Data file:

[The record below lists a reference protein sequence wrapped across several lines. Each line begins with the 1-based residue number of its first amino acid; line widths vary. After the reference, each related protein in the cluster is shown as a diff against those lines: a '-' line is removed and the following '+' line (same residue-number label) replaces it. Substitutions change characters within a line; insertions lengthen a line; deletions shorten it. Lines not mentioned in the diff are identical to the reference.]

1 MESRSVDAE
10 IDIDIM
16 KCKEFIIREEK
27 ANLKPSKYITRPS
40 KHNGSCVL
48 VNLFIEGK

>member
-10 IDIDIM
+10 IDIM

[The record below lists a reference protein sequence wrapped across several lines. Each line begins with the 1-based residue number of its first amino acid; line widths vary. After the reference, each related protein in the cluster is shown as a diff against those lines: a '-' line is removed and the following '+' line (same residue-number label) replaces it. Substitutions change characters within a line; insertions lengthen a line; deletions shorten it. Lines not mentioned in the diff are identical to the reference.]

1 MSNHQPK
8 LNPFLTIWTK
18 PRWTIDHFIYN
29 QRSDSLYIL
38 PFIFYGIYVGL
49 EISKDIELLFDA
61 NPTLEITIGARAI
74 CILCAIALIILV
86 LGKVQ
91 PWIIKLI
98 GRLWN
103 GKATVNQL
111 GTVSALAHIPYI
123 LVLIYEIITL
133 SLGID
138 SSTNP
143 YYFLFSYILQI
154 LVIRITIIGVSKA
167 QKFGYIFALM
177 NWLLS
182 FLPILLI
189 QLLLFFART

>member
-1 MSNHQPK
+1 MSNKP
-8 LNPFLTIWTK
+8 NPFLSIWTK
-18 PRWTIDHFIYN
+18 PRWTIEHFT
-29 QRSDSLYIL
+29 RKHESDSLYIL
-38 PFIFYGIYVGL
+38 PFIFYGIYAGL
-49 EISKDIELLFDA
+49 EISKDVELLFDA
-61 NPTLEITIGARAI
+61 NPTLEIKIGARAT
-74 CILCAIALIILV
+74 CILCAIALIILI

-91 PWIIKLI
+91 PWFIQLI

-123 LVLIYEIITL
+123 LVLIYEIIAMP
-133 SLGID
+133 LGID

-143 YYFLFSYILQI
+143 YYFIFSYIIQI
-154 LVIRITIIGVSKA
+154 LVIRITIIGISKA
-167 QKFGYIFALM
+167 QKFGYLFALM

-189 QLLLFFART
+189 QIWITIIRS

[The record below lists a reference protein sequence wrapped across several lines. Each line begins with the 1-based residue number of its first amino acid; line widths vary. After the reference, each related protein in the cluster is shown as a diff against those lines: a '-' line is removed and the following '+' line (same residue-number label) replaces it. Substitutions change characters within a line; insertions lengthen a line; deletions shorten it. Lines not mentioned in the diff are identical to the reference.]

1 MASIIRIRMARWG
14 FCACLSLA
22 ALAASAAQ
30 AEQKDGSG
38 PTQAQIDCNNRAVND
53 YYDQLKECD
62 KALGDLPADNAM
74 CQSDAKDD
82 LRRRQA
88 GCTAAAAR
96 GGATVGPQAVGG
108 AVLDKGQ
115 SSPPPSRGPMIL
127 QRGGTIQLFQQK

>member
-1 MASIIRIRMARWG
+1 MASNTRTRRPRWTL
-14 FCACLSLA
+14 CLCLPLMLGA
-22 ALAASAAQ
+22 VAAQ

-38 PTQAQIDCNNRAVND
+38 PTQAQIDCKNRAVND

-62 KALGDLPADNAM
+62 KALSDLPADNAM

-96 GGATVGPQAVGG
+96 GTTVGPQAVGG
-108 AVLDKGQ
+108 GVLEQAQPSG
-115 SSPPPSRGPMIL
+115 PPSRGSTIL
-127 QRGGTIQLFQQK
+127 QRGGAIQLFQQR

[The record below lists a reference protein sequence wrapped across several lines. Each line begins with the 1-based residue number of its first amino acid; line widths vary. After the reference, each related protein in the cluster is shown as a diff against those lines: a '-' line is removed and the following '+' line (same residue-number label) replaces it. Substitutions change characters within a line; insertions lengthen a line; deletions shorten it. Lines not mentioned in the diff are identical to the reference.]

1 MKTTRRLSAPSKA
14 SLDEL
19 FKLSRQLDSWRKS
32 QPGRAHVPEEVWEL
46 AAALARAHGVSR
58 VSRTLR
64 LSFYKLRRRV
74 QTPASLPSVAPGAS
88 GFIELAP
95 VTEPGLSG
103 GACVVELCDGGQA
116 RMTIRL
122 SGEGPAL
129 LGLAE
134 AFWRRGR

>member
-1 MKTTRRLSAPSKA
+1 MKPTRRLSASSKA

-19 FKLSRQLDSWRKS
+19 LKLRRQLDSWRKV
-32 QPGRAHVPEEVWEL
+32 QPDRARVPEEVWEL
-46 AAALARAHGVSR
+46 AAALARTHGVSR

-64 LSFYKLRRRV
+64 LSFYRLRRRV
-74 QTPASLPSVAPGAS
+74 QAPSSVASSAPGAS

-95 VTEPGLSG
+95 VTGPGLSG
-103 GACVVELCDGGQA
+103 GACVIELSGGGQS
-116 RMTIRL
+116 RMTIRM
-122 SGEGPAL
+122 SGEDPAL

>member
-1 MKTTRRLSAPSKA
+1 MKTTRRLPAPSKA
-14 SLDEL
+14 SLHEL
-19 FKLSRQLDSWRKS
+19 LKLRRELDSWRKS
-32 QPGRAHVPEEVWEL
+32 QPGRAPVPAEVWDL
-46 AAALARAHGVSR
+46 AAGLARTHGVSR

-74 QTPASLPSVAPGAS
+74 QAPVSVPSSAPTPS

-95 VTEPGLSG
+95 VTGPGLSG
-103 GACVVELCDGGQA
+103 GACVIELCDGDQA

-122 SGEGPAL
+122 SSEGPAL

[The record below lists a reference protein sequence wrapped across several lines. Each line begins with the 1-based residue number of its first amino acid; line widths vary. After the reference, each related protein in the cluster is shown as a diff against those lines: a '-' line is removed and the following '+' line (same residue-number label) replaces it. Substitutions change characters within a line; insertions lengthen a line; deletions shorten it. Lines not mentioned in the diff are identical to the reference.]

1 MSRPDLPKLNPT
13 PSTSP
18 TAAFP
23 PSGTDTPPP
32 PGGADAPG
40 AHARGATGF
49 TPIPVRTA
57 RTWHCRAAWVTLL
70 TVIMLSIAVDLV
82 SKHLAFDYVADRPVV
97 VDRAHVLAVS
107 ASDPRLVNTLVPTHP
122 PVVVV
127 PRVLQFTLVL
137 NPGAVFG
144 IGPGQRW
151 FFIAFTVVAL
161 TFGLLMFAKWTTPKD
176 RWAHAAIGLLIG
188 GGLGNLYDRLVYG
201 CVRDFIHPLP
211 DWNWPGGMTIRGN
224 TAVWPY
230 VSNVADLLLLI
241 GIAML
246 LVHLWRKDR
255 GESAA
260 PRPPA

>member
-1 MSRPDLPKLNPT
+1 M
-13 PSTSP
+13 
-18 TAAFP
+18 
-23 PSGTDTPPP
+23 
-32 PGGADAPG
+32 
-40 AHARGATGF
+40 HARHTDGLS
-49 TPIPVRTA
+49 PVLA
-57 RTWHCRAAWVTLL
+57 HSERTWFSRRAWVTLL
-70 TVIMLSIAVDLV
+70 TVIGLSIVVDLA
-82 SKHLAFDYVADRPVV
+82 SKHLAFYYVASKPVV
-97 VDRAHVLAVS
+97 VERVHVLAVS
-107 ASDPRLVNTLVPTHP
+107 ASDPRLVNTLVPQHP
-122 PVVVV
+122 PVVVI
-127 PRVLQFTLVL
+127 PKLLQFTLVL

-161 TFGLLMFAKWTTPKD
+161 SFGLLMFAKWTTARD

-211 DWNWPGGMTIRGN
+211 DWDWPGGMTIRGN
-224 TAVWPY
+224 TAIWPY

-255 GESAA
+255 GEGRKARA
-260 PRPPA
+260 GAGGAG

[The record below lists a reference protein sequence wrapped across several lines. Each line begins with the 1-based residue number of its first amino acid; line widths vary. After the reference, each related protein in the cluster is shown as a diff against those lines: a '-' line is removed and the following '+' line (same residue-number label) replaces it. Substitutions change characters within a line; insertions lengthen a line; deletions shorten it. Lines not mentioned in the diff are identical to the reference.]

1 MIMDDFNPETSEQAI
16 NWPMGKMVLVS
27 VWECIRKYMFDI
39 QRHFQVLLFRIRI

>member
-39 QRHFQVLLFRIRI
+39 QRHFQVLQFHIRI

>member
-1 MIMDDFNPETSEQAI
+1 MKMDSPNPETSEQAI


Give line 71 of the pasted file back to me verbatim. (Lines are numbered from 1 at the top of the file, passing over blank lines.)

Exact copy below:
53 YYDQLKECD